Tyler, if that's the same type of grass as in my yard (and it's likely, mine's native grasses) it's very possible those came back from roots buried several feet under ground. I've pulled grass from 8 foot deep mulch piles and had to follow the runner all the way to the ground. There's records of the roots going much deeper.
I have an alternative lawn experiment going on my steep bank. You can mow it with a rider, but it's a pain in the neck. And who like mowing really?
So, I tilled up a patch last fall in september, and then seeded the relatively new variety of clover called Durana. This was bred to produce about double the number of runners or stolons compared to normal white clover.
It's supposed to be one of the lower clovers. It competes well with kentucky bluegrass and other forbes ("weeds"), although it will never become a monoculture. It fixes nitrogen, so no more fertilizing.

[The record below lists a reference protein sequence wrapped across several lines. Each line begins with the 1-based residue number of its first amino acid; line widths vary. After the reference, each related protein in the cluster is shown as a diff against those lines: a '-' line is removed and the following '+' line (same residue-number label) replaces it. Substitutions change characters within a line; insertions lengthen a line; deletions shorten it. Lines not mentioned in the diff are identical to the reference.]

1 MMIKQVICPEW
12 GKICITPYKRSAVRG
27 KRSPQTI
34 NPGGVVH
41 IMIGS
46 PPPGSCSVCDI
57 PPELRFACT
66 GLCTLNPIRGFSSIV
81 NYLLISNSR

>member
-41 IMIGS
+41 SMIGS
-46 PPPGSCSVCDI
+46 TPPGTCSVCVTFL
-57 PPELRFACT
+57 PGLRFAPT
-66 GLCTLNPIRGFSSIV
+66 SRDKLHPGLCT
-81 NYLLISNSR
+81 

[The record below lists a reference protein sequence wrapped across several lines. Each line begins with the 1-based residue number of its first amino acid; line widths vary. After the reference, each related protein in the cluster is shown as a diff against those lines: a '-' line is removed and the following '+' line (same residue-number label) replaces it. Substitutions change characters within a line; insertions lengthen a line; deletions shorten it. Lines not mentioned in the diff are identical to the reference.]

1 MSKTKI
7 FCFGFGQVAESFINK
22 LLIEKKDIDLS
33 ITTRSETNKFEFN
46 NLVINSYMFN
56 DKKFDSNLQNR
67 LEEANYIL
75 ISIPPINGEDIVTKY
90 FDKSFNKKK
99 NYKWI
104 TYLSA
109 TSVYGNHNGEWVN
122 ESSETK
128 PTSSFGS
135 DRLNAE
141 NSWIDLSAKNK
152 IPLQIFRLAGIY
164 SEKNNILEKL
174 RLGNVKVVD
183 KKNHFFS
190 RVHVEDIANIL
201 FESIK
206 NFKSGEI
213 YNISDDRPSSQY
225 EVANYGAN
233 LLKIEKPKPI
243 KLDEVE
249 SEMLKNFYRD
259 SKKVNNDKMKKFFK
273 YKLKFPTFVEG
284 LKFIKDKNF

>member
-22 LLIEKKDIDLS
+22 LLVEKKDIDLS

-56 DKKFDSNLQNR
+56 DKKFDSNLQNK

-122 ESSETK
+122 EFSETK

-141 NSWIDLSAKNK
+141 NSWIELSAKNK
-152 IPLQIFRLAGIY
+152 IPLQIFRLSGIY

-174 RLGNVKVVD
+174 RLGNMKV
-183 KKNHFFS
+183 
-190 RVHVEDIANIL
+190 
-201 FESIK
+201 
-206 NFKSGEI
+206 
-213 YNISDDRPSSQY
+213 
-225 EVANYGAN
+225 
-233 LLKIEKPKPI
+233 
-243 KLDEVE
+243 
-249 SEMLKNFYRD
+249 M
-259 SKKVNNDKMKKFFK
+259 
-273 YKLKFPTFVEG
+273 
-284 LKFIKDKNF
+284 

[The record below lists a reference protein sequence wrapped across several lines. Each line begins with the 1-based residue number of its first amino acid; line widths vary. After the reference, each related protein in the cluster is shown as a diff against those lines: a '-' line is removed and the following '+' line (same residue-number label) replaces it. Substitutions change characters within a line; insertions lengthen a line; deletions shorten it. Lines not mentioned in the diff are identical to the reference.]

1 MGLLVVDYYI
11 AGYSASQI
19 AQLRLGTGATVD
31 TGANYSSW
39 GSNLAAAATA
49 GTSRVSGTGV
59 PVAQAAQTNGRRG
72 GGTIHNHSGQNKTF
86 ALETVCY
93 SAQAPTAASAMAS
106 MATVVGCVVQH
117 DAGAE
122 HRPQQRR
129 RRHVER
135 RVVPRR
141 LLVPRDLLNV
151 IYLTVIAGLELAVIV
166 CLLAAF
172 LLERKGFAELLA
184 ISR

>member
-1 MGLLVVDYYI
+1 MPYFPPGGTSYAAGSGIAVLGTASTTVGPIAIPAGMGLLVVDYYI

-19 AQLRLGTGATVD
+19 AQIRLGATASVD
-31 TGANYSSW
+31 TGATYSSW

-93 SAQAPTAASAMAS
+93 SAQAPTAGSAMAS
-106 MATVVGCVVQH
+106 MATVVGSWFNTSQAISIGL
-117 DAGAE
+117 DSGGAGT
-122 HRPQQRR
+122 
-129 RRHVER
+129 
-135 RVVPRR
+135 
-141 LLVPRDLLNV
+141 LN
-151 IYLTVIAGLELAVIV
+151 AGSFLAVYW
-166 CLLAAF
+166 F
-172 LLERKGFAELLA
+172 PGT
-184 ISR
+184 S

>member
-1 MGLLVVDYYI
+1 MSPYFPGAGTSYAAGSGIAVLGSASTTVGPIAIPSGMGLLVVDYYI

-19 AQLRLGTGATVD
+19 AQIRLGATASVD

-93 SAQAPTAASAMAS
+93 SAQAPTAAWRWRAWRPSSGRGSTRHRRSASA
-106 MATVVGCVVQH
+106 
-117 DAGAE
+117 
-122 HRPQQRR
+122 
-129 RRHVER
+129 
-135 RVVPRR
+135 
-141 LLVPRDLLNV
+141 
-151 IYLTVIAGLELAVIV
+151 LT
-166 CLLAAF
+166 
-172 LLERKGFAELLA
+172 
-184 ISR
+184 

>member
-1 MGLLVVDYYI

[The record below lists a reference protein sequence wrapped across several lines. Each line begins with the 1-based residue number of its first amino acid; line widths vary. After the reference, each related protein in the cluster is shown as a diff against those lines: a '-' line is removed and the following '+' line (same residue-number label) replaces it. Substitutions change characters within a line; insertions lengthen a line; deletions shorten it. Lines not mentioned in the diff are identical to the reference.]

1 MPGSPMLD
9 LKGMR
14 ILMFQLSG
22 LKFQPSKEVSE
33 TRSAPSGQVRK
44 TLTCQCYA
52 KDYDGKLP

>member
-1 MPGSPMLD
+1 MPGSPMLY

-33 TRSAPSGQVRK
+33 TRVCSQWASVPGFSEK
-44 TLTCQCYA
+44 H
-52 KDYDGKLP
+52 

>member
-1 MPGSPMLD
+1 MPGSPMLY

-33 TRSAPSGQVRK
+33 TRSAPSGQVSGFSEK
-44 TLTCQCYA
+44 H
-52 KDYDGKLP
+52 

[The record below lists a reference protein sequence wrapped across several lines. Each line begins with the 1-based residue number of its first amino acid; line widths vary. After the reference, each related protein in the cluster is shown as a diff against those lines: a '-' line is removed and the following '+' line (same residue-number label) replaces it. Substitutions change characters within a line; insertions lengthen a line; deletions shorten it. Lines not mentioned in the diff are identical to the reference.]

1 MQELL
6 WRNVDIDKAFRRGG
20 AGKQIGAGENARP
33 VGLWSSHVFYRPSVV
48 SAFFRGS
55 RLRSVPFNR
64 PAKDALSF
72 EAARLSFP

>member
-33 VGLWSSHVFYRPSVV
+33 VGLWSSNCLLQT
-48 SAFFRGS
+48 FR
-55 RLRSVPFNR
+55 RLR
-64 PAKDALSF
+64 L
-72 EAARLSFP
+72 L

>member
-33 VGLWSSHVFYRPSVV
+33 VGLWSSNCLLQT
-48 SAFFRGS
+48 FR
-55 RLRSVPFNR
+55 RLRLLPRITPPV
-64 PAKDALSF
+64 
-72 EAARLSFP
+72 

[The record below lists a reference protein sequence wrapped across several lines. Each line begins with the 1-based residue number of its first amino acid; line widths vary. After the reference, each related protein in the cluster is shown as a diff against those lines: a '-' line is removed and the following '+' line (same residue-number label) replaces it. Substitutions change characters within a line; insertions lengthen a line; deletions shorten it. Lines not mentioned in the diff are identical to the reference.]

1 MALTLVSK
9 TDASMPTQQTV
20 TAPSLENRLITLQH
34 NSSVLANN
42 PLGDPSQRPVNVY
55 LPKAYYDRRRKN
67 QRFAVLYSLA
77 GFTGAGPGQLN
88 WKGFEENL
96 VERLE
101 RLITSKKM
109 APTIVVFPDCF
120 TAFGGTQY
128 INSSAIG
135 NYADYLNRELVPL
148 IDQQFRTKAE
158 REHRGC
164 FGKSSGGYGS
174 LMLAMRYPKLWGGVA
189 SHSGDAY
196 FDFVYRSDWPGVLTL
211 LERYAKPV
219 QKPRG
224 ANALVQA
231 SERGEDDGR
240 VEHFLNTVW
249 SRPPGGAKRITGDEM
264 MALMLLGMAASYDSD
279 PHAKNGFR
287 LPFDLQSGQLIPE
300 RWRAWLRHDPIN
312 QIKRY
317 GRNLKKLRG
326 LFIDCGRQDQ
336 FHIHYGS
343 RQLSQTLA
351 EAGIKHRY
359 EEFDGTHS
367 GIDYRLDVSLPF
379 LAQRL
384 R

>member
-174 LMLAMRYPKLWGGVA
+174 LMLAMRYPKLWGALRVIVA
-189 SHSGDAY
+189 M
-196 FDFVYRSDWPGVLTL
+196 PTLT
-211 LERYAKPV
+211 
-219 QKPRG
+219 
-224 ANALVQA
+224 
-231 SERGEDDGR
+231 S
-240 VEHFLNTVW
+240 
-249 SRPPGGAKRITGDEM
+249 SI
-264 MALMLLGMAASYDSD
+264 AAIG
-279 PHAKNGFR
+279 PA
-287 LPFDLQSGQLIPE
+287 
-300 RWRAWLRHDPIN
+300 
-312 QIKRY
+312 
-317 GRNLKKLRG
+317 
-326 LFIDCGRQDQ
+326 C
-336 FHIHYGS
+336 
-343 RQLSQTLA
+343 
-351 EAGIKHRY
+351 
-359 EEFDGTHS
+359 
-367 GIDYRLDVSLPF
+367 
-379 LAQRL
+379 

Makes nice blooms for the bees. Rabbits love it. Deer love it (it was developed for people who put in low maint. deer plots.)
I'm hoping it needs mowing 2 or 3 times a year instead of 15 or 20.
It is neither super cheap, nor super expensive as far as clover seed goes.
So far, it has looked noticeably greener than the surrounding grass.
I'd broadcast Dutch Clover seed and keep that grass mowed short until the clover grew above it. Grasses generally need full sun or part sun to grow, so when the clover is shading it out, the grass should cease to grow.
Normally I like to broadcast seed at least three times as I establish an area, this gets lots of plants growing and helps shade out what I am planting over so it ends up not growing because it has been dominated by my selected plants.
I've been making a start using the "patch method" by following my dogs and gophers. When one or the other (or both together) makes a bare dirt patch or a dug hole, I scatter clover seed all over the disturbed area and then (to prevent ankle breaking) fill any holes up with woodchip mulch. If you seed them heavily each of those disturbed patches comes back as lush clover patch. My hope is that eventually I'll have more clover than grass, and it seems to be working so far.